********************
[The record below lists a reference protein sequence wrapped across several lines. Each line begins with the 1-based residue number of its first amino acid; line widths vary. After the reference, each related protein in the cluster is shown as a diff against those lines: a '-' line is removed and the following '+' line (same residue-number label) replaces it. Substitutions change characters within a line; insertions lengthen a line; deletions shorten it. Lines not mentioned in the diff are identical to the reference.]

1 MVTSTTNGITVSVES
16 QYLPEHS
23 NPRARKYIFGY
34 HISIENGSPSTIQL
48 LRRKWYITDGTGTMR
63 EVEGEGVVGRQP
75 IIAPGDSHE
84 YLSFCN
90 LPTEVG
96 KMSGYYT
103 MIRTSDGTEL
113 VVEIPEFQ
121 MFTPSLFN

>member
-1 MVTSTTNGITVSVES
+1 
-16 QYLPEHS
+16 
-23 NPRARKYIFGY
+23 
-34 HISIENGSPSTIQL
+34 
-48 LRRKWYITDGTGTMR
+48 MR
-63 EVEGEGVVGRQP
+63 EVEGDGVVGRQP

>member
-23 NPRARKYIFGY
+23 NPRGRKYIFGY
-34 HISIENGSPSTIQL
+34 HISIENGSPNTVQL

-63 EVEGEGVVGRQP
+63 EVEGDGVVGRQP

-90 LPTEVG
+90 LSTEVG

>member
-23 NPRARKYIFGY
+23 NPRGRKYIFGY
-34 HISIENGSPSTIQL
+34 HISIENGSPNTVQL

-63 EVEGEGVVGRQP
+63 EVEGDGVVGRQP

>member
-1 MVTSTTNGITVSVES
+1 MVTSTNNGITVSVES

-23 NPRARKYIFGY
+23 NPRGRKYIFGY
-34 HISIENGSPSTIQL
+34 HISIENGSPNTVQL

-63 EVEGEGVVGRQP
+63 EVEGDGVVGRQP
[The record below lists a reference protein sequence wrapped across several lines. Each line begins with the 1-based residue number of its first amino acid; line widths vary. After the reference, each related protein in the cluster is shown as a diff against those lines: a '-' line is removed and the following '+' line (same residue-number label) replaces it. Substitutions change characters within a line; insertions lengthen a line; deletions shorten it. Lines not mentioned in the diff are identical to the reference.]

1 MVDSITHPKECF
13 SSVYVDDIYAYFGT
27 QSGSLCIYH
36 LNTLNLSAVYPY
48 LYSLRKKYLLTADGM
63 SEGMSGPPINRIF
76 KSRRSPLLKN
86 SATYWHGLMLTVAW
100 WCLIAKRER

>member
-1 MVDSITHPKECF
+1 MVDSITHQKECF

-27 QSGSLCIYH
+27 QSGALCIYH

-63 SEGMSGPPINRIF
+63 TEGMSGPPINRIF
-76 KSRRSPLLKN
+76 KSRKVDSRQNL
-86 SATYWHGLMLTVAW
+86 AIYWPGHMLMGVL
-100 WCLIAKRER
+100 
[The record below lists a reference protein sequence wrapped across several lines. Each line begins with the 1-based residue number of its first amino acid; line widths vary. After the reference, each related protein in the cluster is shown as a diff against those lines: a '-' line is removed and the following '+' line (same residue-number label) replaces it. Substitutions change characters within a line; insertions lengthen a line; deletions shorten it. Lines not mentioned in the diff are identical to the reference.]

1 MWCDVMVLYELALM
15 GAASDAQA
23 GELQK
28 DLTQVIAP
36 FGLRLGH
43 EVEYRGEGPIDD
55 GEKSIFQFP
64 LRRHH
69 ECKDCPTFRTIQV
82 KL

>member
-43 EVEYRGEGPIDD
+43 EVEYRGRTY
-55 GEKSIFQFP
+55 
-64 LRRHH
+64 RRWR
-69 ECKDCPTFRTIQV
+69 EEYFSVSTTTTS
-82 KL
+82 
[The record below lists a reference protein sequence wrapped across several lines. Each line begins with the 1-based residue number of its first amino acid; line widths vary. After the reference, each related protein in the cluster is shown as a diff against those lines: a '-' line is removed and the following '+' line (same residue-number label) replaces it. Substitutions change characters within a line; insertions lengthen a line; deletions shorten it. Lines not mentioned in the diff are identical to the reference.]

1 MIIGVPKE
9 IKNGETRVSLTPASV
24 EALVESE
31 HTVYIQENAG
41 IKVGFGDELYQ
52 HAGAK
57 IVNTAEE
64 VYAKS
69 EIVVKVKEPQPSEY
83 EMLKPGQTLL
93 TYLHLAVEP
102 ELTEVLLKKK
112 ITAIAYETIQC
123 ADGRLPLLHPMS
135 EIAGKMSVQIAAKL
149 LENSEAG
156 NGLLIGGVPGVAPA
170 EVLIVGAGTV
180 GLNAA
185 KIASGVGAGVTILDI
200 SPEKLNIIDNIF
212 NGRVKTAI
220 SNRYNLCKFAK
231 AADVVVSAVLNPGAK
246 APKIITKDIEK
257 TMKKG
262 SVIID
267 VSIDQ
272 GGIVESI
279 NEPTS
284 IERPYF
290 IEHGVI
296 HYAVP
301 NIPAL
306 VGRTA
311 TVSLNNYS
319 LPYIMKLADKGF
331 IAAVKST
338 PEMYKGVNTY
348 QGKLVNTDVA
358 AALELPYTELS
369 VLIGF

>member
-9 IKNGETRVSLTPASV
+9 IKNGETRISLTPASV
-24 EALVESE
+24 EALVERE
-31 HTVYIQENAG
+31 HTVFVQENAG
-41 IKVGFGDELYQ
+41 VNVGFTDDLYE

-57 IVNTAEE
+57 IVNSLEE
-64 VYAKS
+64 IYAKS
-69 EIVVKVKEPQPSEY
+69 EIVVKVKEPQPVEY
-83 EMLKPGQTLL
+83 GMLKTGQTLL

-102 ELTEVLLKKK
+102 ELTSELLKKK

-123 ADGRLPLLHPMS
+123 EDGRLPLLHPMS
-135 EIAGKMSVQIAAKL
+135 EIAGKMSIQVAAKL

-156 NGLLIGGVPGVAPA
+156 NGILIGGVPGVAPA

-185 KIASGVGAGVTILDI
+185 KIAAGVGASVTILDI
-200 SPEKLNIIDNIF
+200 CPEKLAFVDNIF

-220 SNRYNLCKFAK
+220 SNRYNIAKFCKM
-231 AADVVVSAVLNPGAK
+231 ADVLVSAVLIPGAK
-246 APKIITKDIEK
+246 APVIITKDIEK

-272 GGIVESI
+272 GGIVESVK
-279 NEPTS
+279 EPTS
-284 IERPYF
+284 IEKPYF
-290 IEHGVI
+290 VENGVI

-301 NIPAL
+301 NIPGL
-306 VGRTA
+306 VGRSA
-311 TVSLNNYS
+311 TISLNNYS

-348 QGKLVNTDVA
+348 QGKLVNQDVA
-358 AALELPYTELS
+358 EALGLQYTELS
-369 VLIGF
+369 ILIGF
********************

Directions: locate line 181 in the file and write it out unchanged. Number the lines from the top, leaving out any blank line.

+284 IEKPYF